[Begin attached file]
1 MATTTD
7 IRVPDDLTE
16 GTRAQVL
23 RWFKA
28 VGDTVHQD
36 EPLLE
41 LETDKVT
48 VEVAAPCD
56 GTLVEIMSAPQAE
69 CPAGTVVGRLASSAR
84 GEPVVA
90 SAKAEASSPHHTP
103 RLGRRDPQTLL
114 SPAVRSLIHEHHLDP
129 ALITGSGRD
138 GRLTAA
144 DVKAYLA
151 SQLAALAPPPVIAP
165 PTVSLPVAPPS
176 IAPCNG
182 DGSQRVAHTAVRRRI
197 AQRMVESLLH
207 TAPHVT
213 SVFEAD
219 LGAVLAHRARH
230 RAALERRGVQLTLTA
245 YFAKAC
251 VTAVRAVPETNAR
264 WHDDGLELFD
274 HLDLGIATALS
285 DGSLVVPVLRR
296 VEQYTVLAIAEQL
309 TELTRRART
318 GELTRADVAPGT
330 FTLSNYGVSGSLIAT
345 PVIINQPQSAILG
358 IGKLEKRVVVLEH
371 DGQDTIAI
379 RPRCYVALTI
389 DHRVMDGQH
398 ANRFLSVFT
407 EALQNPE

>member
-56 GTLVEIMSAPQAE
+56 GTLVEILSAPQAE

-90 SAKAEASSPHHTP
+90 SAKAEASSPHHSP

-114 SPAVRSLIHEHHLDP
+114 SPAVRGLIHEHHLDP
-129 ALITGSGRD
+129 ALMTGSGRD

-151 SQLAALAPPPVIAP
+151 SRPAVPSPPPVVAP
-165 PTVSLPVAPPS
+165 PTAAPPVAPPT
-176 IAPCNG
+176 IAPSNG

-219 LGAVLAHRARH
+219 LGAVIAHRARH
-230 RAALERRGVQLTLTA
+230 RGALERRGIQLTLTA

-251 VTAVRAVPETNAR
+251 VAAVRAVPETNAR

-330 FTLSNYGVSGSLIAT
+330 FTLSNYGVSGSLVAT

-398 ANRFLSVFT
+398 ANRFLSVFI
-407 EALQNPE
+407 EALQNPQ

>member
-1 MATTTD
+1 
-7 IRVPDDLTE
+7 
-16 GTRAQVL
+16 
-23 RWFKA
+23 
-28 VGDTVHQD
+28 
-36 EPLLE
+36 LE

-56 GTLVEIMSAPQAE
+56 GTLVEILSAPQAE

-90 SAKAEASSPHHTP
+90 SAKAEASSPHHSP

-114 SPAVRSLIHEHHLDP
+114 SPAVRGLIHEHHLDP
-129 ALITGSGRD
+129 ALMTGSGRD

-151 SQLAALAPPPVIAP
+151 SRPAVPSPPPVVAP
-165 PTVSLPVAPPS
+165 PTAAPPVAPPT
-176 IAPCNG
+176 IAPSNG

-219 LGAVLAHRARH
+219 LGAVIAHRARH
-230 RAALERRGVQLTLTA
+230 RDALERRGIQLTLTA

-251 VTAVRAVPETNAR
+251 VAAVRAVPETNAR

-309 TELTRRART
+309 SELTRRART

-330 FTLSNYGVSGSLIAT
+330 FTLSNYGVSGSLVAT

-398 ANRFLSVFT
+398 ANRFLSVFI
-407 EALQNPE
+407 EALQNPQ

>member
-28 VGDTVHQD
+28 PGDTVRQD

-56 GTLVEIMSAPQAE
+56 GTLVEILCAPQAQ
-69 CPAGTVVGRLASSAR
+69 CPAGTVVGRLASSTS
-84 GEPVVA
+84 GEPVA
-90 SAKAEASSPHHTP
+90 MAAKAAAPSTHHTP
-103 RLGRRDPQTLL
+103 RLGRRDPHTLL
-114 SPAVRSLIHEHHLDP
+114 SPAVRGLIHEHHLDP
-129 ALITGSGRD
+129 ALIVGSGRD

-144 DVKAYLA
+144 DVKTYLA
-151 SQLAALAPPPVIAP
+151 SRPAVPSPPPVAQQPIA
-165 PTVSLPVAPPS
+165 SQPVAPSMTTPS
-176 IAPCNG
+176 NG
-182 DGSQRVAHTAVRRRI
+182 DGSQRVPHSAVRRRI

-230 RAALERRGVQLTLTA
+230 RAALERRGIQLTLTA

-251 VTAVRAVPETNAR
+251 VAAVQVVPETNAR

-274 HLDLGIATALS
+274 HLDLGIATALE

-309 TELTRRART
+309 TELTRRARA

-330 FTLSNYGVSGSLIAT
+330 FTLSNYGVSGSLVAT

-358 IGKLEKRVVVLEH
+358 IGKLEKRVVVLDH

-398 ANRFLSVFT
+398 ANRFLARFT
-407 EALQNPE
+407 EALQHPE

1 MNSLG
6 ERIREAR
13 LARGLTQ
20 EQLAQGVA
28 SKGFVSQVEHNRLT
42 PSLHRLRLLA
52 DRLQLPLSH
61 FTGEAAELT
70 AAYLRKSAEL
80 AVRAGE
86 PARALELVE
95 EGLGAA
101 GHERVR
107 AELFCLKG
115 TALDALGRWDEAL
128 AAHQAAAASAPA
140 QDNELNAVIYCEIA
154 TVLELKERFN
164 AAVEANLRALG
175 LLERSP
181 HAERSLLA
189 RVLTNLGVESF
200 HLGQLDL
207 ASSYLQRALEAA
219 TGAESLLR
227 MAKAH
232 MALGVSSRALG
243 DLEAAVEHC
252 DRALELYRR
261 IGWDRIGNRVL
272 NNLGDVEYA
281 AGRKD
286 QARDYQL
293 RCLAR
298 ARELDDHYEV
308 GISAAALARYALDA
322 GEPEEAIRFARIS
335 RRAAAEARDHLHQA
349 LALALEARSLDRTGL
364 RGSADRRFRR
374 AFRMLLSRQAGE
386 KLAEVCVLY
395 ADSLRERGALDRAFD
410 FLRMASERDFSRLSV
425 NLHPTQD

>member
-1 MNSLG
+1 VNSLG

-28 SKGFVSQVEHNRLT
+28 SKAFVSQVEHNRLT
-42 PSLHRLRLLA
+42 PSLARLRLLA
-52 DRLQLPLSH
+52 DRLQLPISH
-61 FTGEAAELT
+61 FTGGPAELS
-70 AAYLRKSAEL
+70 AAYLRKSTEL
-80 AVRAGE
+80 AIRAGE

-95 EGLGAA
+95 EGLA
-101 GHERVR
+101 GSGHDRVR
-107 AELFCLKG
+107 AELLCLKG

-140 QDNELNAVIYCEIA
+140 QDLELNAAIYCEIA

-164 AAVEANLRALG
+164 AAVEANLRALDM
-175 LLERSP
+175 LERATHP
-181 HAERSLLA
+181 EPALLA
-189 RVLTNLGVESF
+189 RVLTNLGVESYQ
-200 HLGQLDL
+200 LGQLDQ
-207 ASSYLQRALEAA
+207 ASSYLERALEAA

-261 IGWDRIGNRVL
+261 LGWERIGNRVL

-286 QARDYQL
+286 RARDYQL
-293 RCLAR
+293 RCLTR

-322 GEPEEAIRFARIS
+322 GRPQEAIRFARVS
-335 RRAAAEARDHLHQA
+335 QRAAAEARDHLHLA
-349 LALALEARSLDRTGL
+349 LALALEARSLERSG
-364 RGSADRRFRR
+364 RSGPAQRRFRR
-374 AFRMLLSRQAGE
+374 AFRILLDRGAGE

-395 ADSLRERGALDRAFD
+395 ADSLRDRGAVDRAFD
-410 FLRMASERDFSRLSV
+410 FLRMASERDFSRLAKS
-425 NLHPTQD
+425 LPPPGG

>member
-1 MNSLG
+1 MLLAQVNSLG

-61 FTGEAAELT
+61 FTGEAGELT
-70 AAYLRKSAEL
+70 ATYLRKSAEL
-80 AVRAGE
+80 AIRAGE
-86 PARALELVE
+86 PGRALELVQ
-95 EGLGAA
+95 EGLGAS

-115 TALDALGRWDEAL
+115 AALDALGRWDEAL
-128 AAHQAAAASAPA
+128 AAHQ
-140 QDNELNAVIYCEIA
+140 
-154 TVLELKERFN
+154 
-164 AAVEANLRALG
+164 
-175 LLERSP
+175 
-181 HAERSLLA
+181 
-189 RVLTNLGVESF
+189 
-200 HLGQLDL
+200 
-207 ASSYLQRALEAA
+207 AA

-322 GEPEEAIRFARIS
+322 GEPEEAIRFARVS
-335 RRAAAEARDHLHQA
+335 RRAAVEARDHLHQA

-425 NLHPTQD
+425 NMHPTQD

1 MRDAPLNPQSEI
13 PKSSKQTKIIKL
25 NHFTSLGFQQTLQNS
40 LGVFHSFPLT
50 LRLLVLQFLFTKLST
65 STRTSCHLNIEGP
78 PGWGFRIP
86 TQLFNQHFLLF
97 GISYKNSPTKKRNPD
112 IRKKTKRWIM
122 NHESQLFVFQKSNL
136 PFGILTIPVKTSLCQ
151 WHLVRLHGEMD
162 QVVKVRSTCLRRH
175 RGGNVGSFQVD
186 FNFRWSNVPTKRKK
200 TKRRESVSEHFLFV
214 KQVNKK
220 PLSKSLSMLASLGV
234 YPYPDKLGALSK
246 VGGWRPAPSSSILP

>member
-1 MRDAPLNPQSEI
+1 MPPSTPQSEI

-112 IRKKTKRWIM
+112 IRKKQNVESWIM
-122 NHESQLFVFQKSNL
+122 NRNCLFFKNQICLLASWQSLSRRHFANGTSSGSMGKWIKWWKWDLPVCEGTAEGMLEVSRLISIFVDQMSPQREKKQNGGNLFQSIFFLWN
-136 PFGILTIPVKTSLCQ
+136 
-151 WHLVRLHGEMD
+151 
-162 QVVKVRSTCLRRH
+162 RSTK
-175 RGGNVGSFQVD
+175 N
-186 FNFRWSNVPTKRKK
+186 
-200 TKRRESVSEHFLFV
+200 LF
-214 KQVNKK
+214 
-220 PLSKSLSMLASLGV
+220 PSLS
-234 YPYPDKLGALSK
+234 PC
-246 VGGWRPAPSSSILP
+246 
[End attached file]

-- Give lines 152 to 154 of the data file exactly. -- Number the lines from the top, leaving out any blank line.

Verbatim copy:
-407 EALQNPE
+407 EALQHPE

1 MNSLG